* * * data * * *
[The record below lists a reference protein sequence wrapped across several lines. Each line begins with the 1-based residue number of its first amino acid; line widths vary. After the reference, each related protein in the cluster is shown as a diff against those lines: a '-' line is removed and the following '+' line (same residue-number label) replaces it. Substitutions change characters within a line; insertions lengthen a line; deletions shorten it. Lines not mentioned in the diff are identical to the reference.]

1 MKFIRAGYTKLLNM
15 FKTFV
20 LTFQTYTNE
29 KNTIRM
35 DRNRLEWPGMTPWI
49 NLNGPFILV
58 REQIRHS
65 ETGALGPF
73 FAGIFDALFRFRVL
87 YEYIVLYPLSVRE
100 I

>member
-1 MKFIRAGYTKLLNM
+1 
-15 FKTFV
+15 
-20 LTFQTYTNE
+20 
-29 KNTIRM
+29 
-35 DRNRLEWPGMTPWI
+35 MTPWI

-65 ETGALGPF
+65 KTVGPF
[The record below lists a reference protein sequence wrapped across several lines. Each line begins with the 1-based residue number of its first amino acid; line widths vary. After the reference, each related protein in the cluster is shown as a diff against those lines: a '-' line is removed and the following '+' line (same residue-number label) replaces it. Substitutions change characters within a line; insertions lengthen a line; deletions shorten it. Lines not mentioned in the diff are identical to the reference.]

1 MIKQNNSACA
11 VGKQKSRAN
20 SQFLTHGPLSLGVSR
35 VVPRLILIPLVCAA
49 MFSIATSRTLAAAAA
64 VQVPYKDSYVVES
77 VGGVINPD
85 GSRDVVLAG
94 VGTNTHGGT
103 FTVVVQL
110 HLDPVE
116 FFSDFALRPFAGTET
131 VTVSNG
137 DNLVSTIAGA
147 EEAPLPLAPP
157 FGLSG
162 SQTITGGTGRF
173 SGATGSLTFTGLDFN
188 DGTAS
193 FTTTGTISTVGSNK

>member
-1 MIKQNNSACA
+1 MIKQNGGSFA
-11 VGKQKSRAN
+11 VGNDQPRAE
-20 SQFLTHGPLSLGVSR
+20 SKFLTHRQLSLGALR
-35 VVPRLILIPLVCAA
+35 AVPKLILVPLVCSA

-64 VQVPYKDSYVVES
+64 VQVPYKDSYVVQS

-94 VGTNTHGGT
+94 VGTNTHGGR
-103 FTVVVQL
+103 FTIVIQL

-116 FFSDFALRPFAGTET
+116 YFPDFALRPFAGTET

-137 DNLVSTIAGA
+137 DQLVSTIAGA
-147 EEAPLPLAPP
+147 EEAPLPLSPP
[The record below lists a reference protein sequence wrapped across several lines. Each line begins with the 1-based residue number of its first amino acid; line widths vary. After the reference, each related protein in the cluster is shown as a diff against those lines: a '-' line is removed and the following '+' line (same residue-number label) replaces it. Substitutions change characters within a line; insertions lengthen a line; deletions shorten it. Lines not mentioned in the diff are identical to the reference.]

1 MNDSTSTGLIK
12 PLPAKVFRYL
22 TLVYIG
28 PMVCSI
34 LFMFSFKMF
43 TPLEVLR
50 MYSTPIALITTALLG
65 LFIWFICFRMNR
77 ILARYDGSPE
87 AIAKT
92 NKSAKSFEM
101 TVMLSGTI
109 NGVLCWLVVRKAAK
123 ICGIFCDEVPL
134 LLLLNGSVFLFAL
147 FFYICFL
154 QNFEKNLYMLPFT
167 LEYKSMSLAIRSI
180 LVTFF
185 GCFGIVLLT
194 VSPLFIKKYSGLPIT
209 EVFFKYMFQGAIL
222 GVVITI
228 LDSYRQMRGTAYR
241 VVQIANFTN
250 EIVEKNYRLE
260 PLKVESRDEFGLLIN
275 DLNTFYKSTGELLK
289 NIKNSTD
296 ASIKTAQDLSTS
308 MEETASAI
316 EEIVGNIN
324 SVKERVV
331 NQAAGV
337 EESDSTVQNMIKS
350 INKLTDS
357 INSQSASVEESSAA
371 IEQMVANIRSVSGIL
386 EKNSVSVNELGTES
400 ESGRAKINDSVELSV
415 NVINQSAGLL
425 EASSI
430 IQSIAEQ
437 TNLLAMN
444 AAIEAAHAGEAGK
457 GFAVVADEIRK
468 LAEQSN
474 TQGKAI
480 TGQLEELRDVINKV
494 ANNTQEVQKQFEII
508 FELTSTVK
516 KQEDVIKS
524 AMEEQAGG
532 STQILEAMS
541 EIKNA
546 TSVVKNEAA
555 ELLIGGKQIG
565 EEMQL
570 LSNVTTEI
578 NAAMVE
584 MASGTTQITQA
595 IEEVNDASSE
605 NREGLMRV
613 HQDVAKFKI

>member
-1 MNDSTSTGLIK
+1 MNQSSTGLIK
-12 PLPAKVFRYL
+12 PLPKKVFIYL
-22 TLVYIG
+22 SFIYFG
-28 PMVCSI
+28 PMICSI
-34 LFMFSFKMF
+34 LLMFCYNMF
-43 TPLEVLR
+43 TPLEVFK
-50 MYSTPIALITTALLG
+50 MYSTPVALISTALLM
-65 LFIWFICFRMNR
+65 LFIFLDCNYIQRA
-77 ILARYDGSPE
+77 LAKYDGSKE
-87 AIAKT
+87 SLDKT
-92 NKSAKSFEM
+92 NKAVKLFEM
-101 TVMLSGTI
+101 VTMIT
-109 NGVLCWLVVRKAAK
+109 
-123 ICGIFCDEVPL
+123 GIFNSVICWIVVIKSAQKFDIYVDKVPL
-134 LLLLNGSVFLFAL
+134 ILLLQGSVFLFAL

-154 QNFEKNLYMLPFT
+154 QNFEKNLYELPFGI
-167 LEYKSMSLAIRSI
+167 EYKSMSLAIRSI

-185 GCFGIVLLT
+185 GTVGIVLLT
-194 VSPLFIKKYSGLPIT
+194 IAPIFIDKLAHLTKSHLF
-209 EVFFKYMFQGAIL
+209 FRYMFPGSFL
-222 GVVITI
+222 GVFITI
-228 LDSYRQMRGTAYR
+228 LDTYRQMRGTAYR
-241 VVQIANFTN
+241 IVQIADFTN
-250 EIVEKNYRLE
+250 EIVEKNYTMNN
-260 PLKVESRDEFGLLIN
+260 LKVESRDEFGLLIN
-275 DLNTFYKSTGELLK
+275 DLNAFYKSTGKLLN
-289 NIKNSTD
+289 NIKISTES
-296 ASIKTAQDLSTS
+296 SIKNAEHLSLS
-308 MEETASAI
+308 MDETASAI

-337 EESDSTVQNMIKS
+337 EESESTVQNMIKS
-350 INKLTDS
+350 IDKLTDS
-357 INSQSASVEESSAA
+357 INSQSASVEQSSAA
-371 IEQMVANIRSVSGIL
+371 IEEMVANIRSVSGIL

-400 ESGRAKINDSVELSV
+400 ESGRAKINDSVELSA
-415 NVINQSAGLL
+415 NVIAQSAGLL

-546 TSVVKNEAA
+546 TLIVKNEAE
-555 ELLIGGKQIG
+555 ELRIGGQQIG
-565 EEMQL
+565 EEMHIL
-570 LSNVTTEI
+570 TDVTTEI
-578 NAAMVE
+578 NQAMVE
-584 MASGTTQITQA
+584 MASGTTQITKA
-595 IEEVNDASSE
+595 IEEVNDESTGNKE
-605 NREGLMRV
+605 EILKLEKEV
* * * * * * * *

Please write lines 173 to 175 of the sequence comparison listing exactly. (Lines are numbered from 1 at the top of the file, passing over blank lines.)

+209 FRYMFPGSFL
-222 GVVITI
+222 GVFITI